As an example, where you make a full recovery from a neck injury within a period of a few days, a few weeks or a few months, the JC Guidelines recommend a valuation range between a few hundred pounds and just over £1,700.
The JC values are just for the injury. Alison’s injury could probably already be valued at in excess of £1,000.
Wage loss in addition – and other losses?
Alison’s email showed that she was losing wages too. That’s an additional head of claim. There might be other claims too, for example, for “services” (help from relatives).
In many cases, wage loss is straightforward to work out, as it is a matter of arithmetic. However, in Alison’s situation, her wage loss had not yet crystallised. It was a continuing and unpredictable amount.
The extent of both Alison’s injuries and her wage loss were not clear, so it was not a safe situation in which to be considering settling the claim, in our view.
The proper way to do things would be to wait until she has fully recovered and then get medical evidence, including a full medical report, and a letter from her employers to confirm her wage loss.
Assuming (which is likely) that her claim was not against her employers, she might have a clause in her contract which entitles her employers to claim back from the third party any wages they have paid to her while she was off sick. By settling her claim “too soon” she could cause problems with her employers if she destroys their chances of recovering money from the third party as part of her claim.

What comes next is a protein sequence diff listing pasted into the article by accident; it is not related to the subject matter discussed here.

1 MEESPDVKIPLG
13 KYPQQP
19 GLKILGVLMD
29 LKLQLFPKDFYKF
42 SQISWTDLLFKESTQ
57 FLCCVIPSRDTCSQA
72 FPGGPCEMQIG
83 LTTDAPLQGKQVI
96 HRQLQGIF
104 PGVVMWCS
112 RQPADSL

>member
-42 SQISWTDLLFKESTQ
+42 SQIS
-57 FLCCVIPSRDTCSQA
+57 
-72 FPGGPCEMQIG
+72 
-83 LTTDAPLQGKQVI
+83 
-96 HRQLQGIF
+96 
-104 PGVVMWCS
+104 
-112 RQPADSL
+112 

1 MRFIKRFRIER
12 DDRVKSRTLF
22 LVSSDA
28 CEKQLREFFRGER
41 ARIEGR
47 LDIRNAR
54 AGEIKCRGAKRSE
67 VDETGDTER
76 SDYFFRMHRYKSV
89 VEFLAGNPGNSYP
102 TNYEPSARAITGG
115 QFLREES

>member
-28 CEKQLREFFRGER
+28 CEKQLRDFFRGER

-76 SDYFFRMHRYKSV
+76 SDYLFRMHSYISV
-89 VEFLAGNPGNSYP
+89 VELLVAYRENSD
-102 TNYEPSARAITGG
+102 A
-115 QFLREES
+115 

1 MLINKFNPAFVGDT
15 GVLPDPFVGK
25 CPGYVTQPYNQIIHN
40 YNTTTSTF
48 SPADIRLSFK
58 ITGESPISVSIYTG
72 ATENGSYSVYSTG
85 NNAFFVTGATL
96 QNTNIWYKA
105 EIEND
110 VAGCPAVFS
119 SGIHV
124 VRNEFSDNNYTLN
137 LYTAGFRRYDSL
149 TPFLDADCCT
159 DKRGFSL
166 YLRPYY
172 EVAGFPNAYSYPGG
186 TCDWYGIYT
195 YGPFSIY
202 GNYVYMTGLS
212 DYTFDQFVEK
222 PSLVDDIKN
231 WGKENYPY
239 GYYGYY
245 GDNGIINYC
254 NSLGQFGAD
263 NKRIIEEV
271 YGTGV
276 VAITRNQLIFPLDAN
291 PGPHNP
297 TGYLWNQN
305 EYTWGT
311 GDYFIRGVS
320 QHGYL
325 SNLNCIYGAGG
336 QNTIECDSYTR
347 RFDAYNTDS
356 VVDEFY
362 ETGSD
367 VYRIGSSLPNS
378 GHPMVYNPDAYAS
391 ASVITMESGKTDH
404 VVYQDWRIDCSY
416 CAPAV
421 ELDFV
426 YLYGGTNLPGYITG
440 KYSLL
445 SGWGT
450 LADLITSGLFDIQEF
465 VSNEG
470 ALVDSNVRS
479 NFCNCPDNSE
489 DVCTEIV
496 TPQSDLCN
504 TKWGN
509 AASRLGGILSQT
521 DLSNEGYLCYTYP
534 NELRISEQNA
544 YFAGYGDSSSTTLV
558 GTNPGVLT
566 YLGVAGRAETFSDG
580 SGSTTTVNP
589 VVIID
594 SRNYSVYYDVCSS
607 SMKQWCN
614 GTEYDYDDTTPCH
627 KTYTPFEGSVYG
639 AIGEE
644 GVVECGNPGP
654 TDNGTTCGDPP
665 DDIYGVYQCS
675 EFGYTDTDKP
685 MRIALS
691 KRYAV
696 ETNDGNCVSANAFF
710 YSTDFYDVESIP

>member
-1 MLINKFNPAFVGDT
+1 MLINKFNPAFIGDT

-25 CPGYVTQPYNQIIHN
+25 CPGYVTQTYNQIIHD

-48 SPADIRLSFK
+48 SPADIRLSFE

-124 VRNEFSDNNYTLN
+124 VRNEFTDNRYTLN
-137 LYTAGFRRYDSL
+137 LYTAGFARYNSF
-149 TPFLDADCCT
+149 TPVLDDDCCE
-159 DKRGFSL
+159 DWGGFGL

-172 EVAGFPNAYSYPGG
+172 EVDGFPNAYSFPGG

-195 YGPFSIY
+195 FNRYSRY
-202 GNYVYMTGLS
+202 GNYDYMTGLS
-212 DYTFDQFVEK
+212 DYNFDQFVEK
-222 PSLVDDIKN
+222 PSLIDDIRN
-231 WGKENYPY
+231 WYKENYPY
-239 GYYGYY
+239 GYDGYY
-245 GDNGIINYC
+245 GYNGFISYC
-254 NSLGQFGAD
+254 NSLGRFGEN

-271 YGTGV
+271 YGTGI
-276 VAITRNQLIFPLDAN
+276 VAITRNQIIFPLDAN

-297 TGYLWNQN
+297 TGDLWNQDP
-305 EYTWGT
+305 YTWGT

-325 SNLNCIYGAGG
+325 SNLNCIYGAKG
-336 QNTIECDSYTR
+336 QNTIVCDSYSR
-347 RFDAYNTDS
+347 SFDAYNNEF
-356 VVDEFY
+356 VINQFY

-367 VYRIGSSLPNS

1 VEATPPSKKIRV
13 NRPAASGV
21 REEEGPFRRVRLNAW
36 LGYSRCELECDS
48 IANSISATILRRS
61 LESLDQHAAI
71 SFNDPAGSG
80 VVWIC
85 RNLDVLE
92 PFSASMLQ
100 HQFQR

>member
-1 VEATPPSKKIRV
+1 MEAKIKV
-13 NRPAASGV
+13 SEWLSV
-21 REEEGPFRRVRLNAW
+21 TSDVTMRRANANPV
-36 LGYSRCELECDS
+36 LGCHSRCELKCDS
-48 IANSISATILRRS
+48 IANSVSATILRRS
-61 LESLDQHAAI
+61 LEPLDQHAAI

“DIY claim” advice (with disclaimer)
If you are intent on “advising yourself” on whether you should accept a “pre-medical” offer from an insurer (which we would not recommend), the way to look at it is to consider what you think your wage loss is or is likely to be and deduct that from the insurers’ offer. The amount that is left gives you a very broad idea of how much you are being offered for your injuries and you can decide whether you think that is fair (again, we do not advise you to do this).
Help from your solicitor free of charge
In this type of situation, local solicitors are particularly well placed to help you with advice on whether a pre-medical offer is reasonable or not. With the way the system works, they will probably be able to get paid for advising you by the third party insurers and that in a way which will not affect the amount of compensation you receive. In our experience, the worst case outcome if you instruct a local solicitor is that you will not get any more than the insurers are currently offering you; but you will not get any less. There’s nothing to lose by engaging a specialist, local solicitor to help you.
How we can help
If you have any questions about this article or if you have received an early settlement offer from an insurance company as part of a personal injury claim, feel free to contact us.
All enquiries are free of charge and without obligation. If we can’t help you directly, we probably know someone else who can.